Fun with Files, Folders, and Canaries.
What happens when you request / (slash) from a Webserver ?
you should get index.htm, html, php, aspx, etc … when actually / is a directory … so that’s it, let’s play with that!
On my Webserver I’ve created the following folder structure inside of the webroot :
What’s going to happen if someone requests /etc/passwd from my site ? – well, nothing if the site has no flaws, I should get a page not found, and if there are flaws it might return the passwd file, from the directory of /etc/ outside of webroot, oh dear. anyway as I don’t have that flaw, and I can see from my logs requests for that file, I thought it would be fun to pull this old trick out, they will now in fact get the motherflippin index.htm file, what can you put in html ? all kinds of shit, but I’ll be nice.
I also made a folder named backup.zip/index.htm so if someone tried to search for backup.zip they’ll get the same treatment
What happens when we attempt to get backup.zip (a common backup file name that lazy / rushed admins name and dump the whole site including configs and stored passwords).
Below is a little video of the experience, then we can look at what a naughty visitor will see requesting https://ctus.io/backup.zip :
Running with it
In each of the index.htm we have the following code but with a different canary token in each of the img src locations for easier identification of where:
Prior to this ^ I had gone to Thinkst’s Canary Tokens website to set the canaries up, by selecting my trigger type, provide some context and my email (https://canarytokens.org/generate) I implore you to head over there and think about how you could creatively introduce these triggers into your environment or work, I’ve used them defensively and offensively in the past, there are many to play with, in this instance we’re using the web bug, beautifully simple concept, and sneaky AF too. love it!. provide it some context and an email.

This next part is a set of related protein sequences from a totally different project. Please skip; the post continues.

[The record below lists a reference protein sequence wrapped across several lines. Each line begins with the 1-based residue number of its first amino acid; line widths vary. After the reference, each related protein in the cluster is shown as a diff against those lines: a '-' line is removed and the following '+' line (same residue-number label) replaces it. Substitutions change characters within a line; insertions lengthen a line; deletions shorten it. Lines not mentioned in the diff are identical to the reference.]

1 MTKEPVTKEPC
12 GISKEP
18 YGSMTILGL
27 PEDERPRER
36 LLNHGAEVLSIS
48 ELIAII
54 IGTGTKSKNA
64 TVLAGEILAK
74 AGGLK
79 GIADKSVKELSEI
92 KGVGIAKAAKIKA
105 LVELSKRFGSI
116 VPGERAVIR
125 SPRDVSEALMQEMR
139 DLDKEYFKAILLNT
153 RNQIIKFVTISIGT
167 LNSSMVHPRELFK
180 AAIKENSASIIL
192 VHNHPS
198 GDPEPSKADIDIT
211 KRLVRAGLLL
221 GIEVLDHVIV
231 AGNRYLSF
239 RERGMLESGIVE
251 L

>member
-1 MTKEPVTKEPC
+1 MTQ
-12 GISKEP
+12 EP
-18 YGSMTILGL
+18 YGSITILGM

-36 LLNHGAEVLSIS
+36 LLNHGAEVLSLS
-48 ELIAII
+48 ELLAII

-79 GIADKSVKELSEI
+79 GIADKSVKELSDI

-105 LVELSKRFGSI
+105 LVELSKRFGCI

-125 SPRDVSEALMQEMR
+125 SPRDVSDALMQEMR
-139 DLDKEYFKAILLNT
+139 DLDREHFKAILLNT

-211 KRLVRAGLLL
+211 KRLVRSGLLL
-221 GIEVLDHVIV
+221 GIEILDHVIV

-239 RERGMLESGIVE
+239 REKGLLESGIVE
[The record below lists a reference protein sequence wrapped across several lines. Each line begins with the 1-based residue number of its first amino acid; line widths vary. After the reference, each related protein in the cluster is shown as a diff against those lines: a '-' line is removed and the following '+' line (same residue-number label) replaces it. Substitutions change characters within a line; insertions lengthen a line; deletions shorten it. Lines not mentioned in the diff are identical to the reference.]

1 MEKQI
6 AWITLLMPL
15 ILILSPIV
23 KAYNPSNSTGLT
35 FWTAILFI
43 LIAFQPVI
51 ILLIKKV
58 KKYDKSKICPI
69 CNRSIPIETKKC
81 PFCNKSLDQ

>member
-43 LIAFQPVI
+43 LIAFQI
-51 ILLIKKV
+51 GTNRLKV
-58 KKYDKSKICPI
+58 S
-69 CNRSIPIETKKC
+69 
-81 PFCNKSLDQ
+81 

Click Create and you’re presented with your unique web bug address to include:
Copy our URL and include it in our index pages in the img src html, when it’s loaded, I’ll receive my alert from them:
- I want the canary to fire so I know treachery is a foot
- I want to send them to the computer misuse act
- most non-uk security internet researchers (or criminals) won’t care about that but whatever**
Let’s look at the raw requests and responses :
Request to backup.zip (that’s actually backup.zip/index.htm)
Anyway… so, that’s that.
Once you understand the mechanics of the folder / file manipulation there is a lot of fun to be had, I have some interesting ideas for CDN cached straw-man files possibly pissing on a lot of chips for bug hunters, attackers and pen-testers… but that idea is still bubbling. the CanaryTokens.org is so cool if you have active defenders you don’t need to use their domain, you can pull from git, and you can even get the canary tokens configured with your canary honeypot.
From an abuse case on this view the url looks like it’s going to an expected file, as does the alt tag if you put your mouse over this link here: http://ctus.io/ceonaked.jpg
you will see the alt tag suggests that in fact that link is to a jpg of a CEO naked (I use that as an example to plant the hook in the phish)
now check out googles advice on learning to trust or identify a phish technique:
Googles phishing quiz is actually pretty good for free, but … OUWWWW, careful now.
the quiz can be found here https://phishingquiz.withgoogle.com
OR CAN IT?!?! (yes, it can, it’s the right link)
like I said … Just a bit of fun, I hadn’t written anything for a while, and you lot might be bored enough to enjoy it.
While I am technically a reseller of the Canary Product, … speak to their sales team if you’re curious, if they maul you (and they won’t) I’ll buy you lunch (I won’t have to).
If you’re already using them, I’d love to hear how you’re thinking outside the box with these fine collection of simple tools too. HMU on LinkedIn
- **There is a great initiative lead by NCC Group on improving the CMA check it out here